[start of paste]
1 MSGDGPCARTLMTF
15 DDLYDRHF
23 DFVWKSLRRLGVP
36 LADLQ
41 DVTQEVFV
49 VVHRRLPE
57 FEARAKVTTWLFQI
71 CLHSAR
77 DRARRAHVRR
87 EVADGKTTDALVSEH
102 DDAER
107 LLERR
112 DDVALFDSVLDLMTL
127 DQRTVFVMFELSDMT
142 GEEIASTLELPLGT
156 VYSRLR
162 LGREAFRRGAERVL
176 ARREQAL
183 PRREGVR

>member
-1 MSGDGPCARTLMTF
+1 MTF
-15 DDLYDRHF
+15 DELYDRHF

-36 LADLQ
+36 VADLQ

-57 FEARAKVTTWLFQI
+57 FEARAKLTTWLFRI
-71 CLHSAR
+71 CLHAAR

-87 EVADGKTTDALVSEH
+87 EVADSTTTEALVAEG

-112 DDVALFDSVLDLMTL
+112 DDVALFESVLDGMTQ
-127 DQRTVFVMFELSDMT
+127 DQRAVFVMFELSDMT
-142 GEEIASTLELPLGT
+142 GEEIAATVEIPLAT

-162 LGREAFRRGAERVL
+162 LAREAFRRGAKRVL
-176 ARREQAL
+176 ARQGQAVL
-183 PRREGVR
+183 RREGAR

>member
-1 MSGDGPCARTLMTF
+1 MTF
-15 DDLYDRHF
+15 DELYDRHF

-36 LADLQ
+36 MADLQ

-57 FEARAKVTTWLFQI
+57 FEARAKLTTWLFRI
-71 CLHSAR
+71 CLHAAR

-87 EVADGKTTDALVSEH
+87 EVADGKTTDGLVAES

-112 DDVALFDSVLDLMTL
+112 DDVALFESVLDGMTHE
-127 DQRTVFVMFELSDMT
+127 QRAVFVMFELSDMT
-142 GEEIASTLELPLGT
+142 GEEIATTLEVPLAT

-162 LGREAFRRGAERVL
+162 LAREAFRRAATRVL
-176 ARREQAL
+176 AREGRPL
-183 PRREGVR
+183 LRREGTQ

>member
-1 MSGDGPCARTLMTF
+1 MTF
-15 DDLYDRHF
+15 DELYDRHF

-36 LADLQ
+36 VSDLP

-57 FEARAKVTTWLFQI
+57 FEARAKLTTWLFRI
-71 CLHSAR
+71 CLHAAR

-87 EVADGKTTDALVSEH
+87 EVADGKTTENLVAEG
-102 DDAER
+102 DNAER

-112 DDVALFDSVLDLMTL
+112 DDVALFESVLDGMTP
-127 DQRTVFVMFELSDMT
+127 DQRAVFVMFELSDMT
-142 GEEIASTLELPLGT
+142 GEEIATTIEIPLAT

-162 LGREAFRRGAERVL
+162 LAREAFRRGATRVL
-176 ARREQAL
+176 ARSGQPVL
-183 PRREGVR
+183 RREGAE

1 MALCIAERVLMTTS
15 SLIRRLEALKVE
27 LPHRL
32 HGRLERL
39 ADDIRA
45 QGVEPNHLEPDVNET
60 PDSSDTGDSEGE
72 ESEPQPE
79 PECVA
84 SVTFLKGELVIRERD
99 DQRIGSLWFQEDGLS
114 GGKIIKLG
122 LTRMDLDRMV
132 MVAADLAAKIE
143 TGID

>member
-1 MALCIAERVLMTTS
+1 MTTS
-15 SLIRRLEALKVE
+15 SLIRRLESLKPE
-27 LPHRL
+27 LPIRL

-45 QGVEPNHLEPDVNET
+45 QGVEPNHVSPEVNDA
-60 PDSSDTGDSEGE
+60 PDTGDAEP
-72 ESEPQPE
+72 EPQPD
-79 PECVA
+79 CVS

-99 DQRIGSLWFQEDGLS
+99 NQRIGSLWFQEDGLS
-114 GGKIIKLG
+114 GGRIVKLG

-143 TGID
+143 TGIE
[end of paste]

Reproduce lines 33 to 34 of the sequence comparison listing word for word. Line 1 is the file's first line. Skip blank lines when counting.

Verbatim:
-112 DDVALFDSVLDLMTL
+112 DDVALFESVLDGMTQ